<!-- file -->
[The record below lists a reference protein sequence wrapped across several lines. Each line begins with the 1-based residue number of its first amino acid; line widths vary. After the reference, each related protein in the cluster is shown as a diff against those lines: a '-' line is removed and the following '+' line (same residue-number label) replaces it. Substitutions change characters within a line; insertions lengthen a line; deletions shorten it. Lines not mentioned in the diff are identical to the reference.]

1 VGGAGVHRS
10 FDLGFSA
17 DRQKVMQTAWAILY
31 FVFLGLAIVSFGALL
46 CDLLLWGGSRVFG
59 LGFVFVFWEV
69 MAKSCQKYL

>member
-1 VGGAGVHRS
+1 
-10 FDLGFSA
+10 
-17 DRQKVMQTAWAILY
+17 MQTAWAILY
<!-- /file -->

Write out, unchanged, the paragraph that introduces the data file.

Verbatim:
[The record below lists a reference protein sequence wrapped across several lines. Each line begins with the 1-based residue number of its first amino acid; line widths vary. After the reference, each related protein in the cluster is shown as a diff against those lines: a '-' line is removed and the following '+' line (same residue-number label) replaces it. Substitutions change characters within a line; insertions lengthen a line; deletions shorten it. Lines not mentioned in the diff are identical to the reference.]